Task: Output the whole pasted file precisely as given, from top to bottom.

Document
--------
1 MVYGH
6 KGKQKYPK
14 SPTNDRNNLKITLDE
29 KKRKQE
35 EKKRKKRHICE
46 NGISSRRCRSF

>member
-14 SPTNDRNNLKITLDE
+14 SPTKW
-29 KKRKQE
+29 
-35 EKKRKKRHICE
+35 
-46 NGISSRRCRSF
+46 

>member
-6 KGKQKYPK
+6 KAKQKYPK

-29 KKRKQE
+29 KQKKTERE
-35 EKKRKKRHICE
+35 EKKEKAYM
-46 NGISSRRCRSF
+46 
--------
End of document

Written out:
1 MVYGH
6 KGKQKYPK
14 SPTNDRNNLKITLDE
29 KKRKQE
35 EKKRKKRHICE
46 NGISSRRCRSF

>member
-14 SPTNDRNNLKITLDE
+14 SPTKW
-29 KKRKQE
+29 
-35 EKKRKKRHICE
+35 
-46 NGISSRRCRSF
+46 

>member
-6 KGKQKYPK
+6 KAKQKYPK

-29 KKRKQE
+29 KQKKTERE
-35 EKKRKKRHICE
+35 EKKEKAYM
-46 NGISSRRCRSF
+46 